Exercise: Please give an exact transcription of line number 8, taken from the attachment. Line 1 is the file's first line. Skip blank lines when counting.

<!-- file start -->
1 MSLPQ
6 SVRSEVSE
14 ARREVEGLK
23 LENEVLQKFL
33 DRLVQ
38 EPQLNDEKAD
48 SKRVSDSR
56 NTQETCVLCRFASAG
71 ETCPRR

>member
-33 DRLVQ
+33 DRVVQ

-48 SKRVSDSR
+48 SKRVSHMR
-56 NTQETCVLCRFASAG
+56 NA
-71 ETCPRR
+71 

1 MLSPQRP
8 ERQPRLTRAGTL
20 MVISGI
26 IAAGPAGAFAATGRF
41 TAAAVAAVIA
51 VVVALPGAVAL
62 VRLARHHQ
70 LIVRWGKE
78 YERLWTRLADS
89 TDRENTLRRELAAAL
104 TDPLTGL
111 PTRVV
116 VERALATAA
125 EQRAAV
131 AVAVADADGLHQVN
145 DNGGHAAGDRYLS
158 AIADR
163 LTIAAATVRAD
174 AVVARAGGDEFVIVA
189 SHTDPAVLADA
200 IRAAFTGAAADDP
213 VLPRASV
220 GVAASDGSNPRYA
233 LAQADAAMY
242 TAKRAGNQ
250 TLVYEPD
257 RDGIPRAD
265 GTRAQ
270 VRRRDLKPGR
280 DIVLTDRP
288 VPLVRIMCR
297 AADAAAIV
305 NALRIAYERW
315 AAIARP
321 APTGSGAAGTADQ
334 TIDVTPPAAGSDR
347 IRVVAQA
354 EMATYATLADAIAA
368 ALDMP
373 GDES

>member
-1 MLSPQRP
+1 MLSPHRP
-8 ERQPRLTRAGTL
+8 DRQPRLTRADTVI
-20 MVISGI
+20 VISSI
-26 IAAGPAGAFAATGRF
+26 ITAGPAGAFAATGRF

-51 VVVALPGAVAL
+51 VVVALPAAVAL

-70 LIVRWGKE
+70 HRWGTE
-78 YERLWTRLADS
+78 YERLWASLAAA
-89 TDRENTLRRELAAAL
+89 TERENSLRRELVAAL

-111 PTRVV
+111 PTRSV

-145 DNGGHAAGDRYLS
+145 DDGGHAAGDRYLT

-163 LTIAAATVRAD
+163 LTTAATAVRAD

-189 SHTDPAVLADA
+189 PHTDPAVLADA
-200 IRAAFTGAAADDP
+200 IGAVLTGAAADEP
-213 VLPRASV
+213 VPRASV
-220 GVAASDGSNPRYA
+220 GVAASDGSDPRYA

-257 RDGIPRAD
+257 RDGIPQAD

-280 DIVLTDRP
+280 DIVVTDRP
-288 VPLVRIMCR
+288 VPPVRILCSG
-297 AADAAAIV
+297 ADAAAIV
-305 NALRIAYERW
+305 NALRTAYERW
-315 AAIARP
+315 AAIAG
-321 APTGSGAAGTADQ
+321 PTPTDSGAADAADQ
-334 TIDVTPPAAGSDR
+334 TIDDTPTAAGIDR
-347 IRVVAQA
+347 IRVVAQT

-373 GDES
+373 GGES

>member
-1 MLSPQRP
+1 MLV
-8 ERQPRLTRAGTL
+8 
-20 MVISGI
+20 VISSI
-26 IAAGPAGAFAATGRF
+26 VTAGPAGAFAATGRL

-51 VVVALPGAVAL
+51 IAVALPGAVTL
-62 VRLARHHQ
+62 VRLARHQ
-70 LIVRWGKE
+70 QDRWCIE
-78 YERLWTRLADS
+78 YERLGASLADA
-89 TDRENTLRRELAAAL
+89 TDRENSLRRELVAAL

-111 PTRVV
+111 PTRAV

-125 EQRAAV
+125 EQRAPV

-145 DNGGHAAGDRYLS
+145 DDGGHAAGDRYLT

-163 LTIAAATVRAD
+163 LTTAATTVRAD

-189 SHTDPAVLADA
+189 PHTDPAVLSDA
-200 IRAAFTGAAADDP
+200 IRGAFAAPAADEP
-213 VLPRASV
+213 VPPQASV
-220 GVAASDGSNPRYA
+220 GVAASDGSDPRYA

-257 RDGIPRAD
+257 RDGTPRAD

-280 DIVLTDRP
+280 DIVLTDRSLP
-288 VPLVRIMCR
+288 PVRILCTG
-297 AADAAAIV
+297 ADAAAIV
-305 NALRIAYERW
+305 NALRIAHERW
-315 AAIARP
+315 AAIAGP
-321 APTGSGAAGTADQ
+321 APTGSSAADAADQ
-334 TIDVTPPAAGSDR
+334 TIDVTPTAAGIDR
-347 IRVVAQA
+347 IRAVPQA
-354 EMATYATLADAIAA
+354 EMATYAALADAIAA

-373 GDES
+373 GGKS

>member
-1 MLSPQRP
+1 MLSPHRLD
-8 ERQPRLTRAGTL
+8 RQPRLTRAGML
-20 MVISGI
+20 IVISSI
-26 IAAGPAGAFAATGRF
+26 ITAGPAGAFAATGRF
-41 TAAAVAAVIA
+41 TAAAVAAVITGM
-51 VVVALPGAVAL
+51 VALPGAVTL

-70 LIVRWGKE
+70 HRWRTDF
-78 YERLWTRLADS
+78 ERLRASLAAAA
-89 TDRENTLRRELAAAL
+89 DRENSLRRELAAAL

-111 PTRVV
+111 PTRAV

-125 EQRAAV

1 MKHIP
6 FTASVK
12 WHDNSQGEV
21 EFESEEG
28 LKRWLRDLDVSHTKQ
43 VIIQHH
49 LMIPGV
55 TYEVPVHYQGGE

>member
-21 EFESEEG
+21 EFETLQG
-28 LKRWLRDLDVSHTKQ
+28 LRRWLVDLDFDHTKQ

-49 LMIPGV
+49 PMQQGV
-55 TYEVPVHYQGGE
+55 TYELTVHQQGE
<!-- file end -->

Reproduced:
56 NTQETCVLCRFASAG